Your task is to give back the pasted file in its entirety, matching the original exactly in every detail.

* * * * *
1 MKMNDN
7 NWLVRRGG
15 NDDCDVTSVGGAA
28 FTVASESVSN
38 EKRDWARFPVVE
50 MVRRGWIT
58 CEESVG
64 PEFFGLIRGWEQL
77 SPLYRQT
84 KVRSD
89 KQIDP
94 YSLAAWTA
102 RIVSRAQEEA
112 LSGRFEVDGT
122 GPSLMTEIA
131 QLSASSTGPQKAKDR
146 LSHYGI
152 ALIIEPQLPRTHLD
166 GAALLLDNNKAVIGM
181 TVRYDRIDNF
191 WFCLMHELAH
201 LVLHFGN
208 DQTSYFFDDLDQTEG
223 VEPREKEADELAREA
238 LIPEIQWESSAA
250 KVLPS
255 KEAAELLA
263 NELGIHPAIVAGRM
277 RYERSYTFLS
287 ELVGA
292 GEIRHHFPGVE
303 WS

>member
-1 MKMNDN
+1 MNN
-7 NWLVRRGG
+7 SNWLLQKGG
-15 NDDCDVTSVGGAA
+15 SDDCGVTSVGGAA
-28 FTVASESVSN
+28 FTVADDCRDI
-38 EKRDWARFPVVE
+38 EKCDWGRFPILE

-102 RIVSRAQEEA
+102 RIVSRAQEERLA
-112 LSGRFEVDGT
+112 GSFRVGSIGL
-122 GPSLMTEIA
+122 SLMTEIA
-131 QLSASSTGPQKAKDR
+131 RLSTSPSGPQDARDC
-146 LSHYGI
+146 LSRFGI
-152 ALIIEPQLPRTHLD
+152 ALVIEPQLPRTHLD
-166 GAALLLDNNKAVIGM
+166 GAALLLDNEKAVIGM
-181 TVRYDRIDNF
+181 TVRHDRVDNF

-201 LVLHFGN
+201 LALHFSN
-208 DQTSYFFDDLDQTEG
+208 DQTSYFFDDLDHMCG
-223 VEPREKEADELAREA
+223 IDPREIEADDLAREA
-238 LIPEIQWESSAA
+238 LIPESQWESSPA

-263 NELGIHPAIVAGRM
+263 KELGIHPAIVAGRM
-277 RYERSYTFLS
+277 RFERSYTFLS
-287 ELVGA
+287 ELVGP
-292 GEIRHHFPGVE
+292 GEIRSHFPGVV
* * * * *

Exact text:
1 MKMNDN
7 NWLVRRGG
15 NDDCDVTSVGGAA
28 FTVASESVSN
38 EKRDWARFPVVE
50 MVRRGWIT
58 CEESVG
64 PEFFGLIRGWEQL
77 SPLYRQT
84 KVRSD
89 KQIDP
94 YSLAAWTA
102 RIVSRAQEEA
112 LSGRFEVDGT
122 GPSLMTEIA
131 QLSASSTGPQKAKDR
146 LSHYGI
152 ALIIEPQLPRTHLD
166 GAALLLDNNKAVIGM
181 TVRYDRIDNF
191 WFCLMHELAH
201 LVLHFGN
208 DQTSYFFDDLDQTEG
223 VEPREKEADELAREA
238 LIPEIQWESSAA
250 KVLPS
255 KEAAELLA
263 NELGIHPAIVAGRM
277 RYERSYTFLS
287 ELVGA
292 GEIRHHFPGVE
303 WS

>member
-1 MKMNDN
+1 MNN
-7 NWLVRRGG
+7 SNWLLQKGG
-15 NDDCDVTSVGGAA
+15 SDDCGVTSVGGAA
-28 FTVASESVSN
+28 FTVADDCRDI
-38 EKRDWARFPVVE
+38 EKCDWGRFPILE

-102 RIVSRAQEEA
+102 RIVSRAQEERLA
-112 LSGRFEVDGT
+112 GSFRVGSIGL
-122 GPSLMTEIA
+122 SLMTEIA
-131 QLSASSTGPQKAKDR
+131 RLSTSPSGPQDARDC
-146 LSHYGI
+146 LSRFGI
-152 ALIIEPQLPRTHLD
+152 ALVIEPQLPRTHLD
-166 GAALLLDNNKAVIGM
+166 GAALLLDNEKAVIGM
-181 TVRYDRIDNF
+181 TVRHDRVDNF

-201 LVLHFGN
+201 LALHFSN
-208 DQTSYFFDDLDQTEG
+208 DQTSYFFDDLDHMCG
-223 VEPREKEADELAREA
+223 IDPREIEADDLAREA
-238 LIPEIQWESSAA
+238 LIPESQWESSPA

-263 NELGIHPAIVAGRM
+263 KELGIHPAIVAGRM
-277 RYERSYTFLS
+277 RFERSYTFLS
-287 ELVGA
+287 ELVGP
-292 GEIRHHFPGVE
+292 GEIRSHFPGVV